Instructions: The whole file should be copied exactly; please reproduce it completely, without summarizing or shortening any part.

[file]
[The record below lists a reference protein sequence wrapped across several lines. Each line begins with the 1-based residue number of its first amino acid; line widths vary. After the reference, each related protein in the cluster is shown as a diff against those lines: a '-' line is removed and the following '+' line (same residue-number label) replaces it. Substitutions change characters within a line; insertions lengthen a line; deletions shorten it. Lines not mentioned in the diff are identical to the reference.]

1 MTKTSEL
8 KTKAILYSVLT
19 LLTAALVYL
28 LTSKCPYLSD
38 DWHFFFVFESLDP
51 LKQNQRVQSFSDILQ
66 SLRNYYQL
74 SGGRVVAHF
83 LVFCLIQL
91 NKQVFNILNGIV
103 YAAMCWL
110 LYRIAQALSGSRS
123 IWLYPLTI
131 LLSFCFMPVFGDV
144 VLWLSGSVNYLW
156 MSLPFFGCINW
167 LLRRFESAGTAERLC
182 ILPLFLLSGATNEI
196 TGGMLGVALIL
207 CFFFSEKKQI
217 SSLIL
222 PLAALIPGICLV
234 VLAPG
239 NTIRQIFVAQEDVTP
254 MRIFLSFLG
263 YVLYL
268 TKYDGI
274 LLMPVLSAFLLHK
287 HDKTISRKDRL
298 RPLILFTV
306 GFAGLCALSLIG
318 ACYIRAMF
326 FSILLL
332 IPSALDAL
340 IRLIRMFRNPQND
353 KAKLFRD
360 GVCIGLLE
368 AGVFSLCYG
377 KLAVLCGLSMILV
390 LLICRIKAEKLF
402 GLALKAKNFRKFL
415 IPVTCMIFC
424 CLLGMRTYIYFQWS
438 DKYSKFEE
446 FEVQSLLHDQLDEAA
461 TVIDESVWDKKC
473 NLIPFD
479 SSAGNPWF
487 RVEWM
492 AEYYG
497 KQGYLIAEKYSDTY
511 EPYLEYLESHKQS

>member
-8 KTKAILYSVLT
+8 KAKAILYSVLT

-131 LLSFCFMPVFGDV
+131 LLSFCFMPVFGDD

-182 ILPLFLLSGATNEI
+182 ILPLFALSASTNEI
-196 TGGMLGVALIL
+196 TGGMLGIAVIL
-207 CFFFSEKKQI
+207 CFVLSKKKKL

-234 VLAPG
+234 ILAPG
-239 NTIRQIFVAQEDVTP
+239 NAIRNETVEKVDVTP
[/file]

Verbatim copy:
[The record below lists a reference protein sequence wrapped across several lines. Each line begins with the 1-based residue number of its first amino acid; line widths vary. After the reference, each related protein in the cluster is shown as a diff against those lines: a '-' line is removed and the following '+' line (same residue-number label) replaces it. Substitutions change characters within a line; insertions lengthen a line; deletions shorten it. Lines not mentioned in the diff are identical to the reference.]

1 MTKTSEL
8 KTKAILYSVLT
19 LLTAALVYL
28 LTSKCPYLSD
38 DWHFFFVFESLDP
51 LKQNQRVQSFSDILQ
66 SLRNYYQL
74 SGGRVVAHF
83 LVFCLIQL
91 NKQVFNILNGIV
103 YAAMCWL
110 LYRIAQALSGSRS
123 IWLYPLTI
131 LLSFCFMPVFGDV
144 VLWLSGSVNYLW
156 MSLPFFGCINW
167 LLRRFESAGTAERLC
182 ILPLFLLSGATNEI
196 TGGMLGVALIL
207 CFFFSEKKQI
217 SSLIL
222 PLAALIPGICLV
234 VLAPG
239 NTIRQIFVAQEDVTP
254 MRIFLSFLG
263 YVLYL
268 TKYDGI
274 LLMPVLSAFLLHK
287 HDKTISRKDRL
298 RPLILFTV
306 GFAGLCALSLIG
318 ACYIRAMF
326 FSILLL
332 IPSALDAL
340 IRLIRMFRNPQND
353 KAKLFRD
360 GVCIGLLE
368 AGVFSLCYG
377 KLAVLCGLSMILV
390 LLICRIKAEKLF
402 GLALKAKNFRKFL
415 IPVTCMIFC
424 CLLGMRTYIYFQWS
438 DKYSKFEE
446 FEVQSLLHDQLDEAA
461 TVIDESVWDKKC
473 NLIPFD
479 SSAGNPWF
487 RVEWM
492 AEYYG
497 KQGYLIAEKYSDTY
511 EPYLEYLESHKQS

>member
-8 KTKAILYSVLT
+8 KAKAILYSVLT

-131 LLSFCFMPVFGDV
+131 LLSFCFMPVFGDD

-182 ILPLFLLSGATNEI
+182 ILPLFALSASTNEI
-196 TGGMLGVALIL
+196 TGGMLGIAVIL
-207 CFFFSEKKQI
+207 CFVLSKKKKL

-234 VLAPG
+234 ILAPG
-239 NTIRQIFVAQEDVTP
+239 NAIRNETVEKVDVTP